West Coast Bias

BY JACK PARODI Holy shit — what a day of games Monday was. You’re gonna want to catch yourself up on all of Monday’s action: NFL Seahawks take care of Vikings in push for Wild Card spot. Seattle’s 21-7 victory over Minnesota was absolutely monumental for the Seahawks’ playoff hopes. Now with just three games […]

11 Dec 18

Merry War on Christmas, everybody! Anger drives ratings, as Fox News is well aware. And that’s why they created the War on Christmas. Those poor Christians, being attacked and persecuted and treated terribly — how awful it must be to be a discriminated against majority. All those laws requiring people to never say “Merry Christmas” […]

11 Dec 18
KCDZ 107.7 FM

The County Board of Supervisors selected 13 applicants as finalists for possible appointment to the vacant Third District seat yesterday. They will be interviewed during a special Board meeting at 9 a.m. today. They include two local candidates, Jim Bagley of Twentynine Palms and Dawn Rowe of Yucca Valley. Rounding out the list is Tobin […]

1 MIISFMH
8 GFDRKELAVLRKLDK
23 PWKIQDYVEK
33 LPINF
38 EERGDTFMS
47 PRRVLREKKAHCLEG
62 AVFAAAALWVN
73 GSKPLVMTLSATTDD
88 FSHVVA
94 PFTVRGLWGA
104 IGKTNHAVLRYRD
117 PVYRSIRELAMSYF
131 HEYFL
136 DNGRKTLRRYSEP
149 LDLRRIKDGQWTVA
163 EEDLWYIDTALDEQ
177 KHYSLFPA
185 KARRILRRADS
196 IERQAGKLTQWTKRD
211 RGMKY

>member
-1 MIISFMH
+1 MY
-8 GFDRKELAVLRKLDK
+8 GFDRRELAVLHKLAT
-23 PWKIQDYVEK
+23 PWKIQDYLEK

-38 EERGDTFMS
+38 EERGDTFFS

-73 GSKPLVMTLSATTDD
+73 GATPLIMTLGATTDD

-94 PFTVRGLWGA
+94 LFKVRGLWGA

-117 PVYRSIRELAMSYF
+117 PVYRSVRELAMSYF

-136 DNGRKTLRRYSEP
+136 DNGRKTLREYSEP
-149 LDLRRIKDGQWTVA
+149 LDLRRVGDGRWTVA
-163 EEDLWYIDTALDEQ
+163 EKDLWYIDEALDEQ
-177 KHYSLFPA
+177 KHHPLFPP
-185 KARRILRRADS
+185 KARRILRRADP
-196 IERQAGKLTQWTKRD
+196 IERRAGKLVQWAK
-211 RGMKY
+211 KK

11 Dec 18
Cyn Bagley's Shadowland

Koenigstadt Davi Dracson Davi pulled the covers off his body, and leaped out of bed. He looked across the room to see if Kayla was awake. She was already up and dressed, standing at the window. He grabbed his clothes that were lying across a chair and opened a door to a small closet. He […]

11 Dec 18
Shawn Miller

Sen. Hatch: Allegations against Trump are irrelevant because the economy is surging. Bad data make tracking homeless populations difficult, report says. New group says Legislature’s replacement of Prop 2 is a constitutional crisis. Happy Tuesday. Sen. Orrin Hatch, who has been an effusive supporter of President Donald Trump, says it doesn’t matter if the president […]